- Wanda Gilmore: The Talbots' slightly eccentric next-door neighbor. Wanda is the owner of the Oakdale Chronicle newspaper and president of the local historical society. She is a very friendly and cheerful person, but hates it when Wishbone digs up her flower beds. She has a crush on Joe's teacher, Bob Pruitt.
- Damont Jones: The local bully, who is up to no good. He starts making trouble in the neighborhood, usually caused trouble with his friend Curtis. He takes his rivalry with Joe on and off the basketball court.
- Emily Barnes: David's mischievous little sister who is often seen with her friend Tina. Most people find her cute. However, she makes Wishbone nervous sometimes. A running gag seems to involve an adult telling Emily and Tina to be good to which they reply in unison "we will" before giggling insincerely.
- Amanda Hollings: Samantha's academic rival.
- Mr. Bob Pruitt: Joe's English teacher and later a love interest of Wanda.
- Ms. Gretchen Malloy: Joe's history teacher. Joe briefly had a crush on her in the episode "The Pawloined Paper". According to her, "I don't want to waste paper, so I always use both sides."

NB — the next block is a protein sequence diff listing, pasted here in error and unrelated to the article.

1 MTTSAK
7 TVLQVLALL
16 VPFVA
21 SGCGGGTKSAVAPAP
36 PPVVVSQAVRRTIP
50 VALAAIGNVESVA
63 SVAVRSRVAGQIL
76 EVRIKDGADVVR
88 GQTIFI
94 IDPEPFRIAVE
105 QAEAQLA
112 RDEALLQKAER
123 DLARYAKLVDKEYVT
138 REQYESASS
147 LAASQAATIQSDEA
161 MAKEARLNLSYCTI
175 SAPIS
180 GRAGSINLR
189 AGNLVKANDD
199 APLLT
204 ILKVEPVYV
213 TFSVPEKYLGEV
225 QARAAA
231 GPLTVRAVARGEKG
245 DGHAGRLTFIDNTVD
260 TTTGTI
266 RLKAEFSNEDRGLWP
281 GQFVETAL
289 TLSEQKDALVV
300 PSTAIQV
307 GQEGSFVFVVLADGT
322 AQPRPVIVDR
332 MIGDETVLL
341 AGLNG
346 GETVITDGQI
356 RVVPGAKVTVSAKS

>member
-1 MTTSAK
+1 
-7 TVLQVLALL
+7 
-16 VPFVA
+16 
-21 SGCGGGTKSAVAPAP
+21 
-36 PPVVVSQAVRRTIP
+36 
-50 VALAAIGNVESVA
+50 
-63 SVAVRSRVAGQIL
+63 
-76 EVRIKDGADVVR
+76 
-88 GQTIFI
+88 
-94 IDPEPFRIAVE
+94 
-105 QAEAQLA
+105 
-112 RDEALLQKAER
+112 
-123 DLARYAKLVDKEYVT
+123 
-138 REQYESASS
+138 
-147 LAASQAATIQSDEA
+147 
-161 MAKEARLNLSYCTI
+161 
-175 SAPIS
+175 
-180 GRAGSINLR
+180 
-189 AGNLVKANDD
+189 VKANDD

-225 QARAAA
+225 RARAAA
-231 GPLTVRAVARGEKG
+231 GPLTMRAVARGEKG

- Academy of Television Arts & Sciences First Honor Roll of Children's Programming, 1999
- George Foster Peabody Award, 1998
- Emmy Award - Art Direction/Set Decoration/Scenic Design, 1997
- Emmy Award - Costume Design/Styling, 1997
- Emmy Award - Graphics and Title Design, 1997
- Emmy Award - Costume Design/Styling, 1996
- Emmy Award Nominations, 1998, "WISHBONE's Dog Days of the West"
- Directing in a Children's Special
- Art Direction/Set Decoration/Scenic Design
- Main Title Design
- Costume Design/Styling
- Television Critics Association - Best Children's Show, 1996 and 1997
Only a handful of the Wishbone episodes have been released to VHS and DVD. There were also a few computer
games in 1996
, such as Wishbone Activity Center and Wishbone and the Amazing Odyssey
and many paperback mysteries.